Forsberg: Who's the most important Celtic after the Jays?

/ by Chris Forsberg
Presented By TD Bank

Who is the player, not named Jayson Tatum or Jaylen Brown, most important to the success of the 2020-21 Boston Celtics?

While our first notion to wonder if anyone is nearly as important as Tatum and Brown for this year’s team, the rather obvious answer here is Kemba Walker. When healthy and playing to his All-Star potential, the Celtics have three potent offensive weapons which forces opponents to pick their poison.

But we wondered if last season's data would back up our assumption. If we submit that Tatum and Brown are now the clear cut focal points of this team then the answer to the original query is whoever brings the most out of that duo while playing alongside them.

Celtics Talk Podcast: Breaking out the Kemba Walker panic meter; the truth about why Gordon Hayward left | Listen & subscribe | Watch on YouTube

With a goal of trying to identify the player that best accentuated the Tatum/Brown tandem last year, we decided to check the on/off data for the primary returning players this season to see what jumped out.

First, as a baseline, the Celtics owned a net rating of plus-9.6 in the 1,267 minutes that Brown and Tatum shared the court last season. Among the 179 2-man units that played at least 1,000 minutes, the Brown/Tatum combo ranked 19th overall, but 10 of the combinations ahead of them were from Milwaukee based on the Bucks' regular-season domination.


Here are Boston’s net ratings for how the Jays performed when each of the following players was on the court with them, versus off, during the regular season:

Your eyes naturally land on the numbers with the Williams duo but it’s a small sample size at play. Grant Williams logged only 181 regular-season minutes next to the Jays; Robert Williams only 75. Daniel Theis is the most surprising because of how much the net rating popped without him and yet he undeniably aided Boston’s starting 5 last year.

Then there’s Walker. It’s notable that the net rating went up a bit without him but it’s hard to quibble with the on-court production when he was out there. Among all three-man lineups with at least the 724 minutes that Tatum, Brown, and Walker logged last season, the trio ranked just outside the top 25 in net rating.

Forsberg: Thompson's early setback puts spotlight on Boston's bigs

It made us wonder what happened in the postseason. With Walker battling knee soreness, would the numbers plummet? A look at the postseason on/off net ratings for the same players: 

Even with Walker hobbled by a balky knee, his presence was critical to the success of the Jays. When Walker was off the court, it allowed defenses to put extra attention on Tatum and Brown, and the team struggled to stay afloat.

Dig deeper into the numbers and that’s really accentuated. Boston’s offensive rating with the Walker/Tatum/Brown trio on the court for 422 minutes in the postseason was a solid 110.5. That number plummeted to an anemic 98.4 in the 122 minutes that Tatum and Brown played without Walker.

All of which only seems to confirm our initial suspicion: Walker is the most important player not named Tatum or Brown for the 2020-21 Celtics.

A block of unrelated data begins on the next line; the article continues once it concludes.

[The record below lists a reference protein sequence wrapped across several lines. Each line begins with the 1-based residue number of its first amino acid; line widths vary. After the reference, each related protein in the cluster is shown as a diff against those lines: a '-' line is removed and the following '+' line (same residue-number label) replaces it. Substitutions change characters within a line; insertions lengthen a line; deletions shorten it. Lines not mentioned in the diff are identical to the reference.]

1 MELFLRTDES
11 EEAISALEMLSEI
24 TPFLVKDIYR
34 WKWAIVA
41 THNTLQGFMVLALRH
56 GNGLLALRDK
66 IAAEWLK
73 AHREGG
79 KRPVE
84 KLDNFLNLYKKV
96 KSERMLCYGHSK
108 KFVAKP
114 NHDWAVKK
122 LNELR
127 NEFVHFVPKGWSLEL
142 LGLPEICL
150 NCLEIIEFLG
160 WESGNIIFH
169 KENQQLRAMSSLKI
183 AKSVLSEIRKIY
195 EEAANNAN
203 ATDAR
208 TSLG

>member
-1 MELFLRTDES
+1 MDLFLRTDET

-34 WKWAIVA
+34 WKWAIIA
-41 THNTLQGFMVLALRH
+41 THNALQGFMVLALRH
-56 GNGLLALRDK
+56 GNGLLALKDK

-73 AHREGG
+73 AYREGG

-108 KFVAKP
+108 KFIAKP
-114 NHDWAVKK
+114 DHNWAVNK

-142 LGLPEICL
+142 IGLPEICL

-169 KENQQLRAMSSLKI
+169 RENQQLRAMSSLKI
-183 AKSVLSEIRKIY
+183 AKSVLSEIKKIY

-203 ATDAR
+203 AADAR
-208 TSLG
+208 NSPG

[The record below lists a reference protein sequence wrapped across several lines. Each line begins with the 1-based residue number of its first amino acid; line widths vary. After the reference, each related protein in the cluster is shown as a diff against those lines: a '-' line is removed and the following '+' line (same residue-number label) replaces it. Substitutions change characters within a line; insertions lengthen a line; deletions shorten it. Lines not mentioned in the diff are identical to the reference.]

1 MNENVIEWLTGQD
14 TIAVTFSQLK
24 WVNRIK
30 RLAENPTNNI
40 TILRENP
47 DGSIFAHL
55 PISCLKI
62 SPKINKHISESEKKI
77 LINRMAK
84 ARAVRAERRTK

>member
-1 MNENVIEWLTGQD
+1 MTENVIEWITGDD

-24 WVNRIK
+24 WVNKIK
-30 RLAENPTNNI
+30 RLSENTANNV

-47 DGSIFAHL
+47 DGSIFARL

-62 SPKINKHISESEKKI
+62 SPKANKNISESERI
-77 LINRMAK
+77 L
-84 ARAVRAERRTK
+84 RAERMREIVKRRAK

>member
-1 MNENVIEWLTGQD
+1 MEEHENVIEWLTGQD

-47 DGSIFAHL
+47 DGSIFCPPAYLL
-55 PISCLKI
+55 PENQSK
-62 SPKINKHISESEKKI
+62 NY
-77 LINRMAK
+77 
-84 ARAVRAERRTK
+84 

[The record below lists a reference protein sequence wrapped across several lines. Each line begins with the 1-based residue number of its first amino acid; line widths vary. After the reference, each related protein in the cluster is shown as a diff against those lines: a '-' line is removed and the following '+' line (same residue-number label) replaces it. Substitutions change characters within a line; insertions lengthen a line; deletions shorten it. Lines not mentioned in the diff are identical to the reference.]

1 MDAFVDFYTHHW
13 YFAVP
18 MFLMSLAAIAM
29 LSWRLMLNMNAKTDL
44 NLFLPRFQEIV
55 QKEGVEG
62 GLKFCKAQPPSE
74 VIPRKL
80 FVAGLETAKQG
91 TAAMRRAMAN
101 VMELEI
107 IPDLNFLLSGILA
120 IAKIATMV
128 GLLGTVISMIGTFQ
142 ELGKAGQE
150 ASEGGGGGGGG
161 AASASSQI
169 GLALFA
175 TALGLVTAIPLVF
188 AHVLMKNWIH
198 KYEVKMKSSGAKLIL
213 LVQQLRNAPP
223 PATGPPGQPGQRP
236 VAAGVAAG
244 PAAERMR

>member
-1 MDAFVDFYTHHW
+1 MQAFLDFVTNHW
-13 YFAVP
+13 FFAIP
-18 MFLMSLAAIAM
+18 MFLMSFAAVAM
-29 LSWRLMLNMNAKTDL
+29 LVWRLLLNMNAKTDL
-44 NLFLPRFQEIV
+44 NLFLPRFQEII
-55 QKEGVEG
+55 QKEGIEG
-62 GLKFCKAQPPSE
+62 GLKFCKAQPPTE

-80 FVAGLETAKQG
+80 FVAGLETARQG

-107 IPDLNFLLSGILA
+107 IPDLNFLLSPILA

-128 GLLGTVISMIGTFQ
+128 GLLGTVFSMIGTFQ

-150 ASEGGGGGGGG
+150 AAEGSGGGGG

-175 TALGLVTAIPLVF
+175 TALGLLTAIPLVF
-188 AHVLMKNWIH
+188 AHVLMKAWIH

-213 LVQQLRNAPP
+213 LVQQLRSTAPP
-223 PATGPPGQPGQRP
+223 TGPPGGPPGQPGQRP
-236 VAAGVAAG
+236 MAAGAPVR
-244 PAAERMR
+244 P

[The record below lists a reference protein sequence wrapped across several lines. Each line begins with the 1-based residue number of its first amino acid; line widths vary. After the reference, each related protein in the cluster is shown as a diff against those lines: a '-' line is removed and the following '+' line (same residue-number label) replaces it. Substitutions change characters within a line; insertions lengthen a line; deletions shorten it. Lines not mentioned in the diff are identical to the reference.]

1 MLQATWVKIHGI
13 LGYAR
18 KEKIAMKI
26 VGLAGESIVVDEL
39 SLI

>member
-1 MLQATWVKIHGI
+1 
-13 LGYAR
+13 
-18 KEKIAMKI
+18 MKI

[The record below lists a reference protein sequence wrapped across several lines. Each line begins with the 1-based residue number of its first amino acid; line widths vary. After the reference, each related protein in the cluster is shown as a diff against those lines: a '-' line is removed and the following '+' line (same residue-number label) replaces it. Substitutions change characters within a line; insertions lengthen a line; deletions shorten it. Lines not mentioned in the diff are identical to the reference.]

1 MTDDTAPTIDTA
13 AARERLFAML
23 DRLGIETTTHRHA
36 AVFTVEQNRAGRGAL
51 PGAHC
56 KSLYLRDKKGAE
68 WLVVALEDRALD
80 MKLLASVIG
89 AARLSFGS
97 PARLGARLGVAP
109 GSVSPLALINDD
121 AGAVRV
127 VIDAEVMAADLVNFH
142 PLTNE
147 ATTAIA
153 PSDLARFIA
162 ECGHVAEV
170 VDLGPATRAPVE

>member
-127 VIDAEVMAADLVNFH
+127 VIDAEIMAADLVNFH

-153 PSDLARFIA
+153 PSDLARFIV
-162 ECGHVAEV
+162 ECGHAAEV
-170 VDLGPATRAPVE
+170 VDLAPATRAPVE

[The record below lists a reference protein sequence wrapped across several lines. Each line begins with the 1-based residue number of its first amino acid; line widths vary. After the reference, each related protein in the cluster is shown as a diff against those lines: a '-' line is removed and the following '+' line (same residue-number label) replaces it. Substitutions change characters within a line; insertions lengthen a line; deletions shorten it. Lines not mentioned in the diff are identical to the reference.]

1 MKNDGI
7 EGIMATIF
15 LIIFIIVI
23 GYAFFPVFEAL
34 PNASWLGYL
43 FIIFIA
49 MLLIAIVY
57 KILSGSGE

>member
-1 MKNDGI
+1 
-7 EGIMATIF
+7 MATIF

It’s a reminder of why Boston is treading cautiously with Walker out of the gates. After spending the entirety of calendar year 2020 dealing with knee soreness, the Celtics put him on a 12-week strengthening program aimed at giving him the best chance to feel like his old self. 

Forsberg: Breaking down the Celtics' first-half schedule

Walker could miss around a month depending on when the team is comfortable trotting him back out. The Celtics had been operating with the assumption that the NBA season would start around MLK Day (January 18) when they established that plan, which means Walker will miss at least 15 games if he does not return before that date. If his absence lingers into February, he’ll miss at least 21 games.

For his part, Walker has said there is no rush to get back on the floor. As Walker himself noted, "I want to play at a high level in front of the fans who come to watch this game. So I want to be at my best. The last time in the playoffs, I wasn't at my best, and that sucked. I don't want to be that way no more."


The Celtics will weather that absence because, as the data showed, it’s imperative that the team has a healthy Walker for the postseason. Premium seeding won’t matter if Walker isn’t able to stay on the court or play at a high level. He’s gotta get that knee right.

How worried should Celtics fans be about Kemba Walker's knee injury?

Walker’s absence will be an opportunity for some other candidates for “most important” to state their own case.

With Gordon Hayward gone and Walker sidelined, Marcus Smart will have an even larger role but his focus needs to remain on defense and playmaking. Once he’s recovered from a hamstring strain, we’ll see how offseason addition Tristan Thompson impacts the performance of the Jays.

Forsberg: Which young role players will help the most this season?

Grant Williams could sneak into the conversation if he emerges as a starter and maintains numbers anywhere near the small sample from last year’s regular season. We remain convinced Robert Williams could really flourish alongside the Jays if he can earn coach Brad Stevens’ trust on the defensive end. 

Ultimately, the ceiling of these Celtics hinges most on Brown and Tatum. If they make another jump after the trampoline-like bounces of last season, then the Celtics are legitimate title contenders regardless of the variance in the performance of the supporting cast. 

But a leap from the Jays AND a healthy Walker is undeniably Boston’s best shot at reaching its loftiest goals.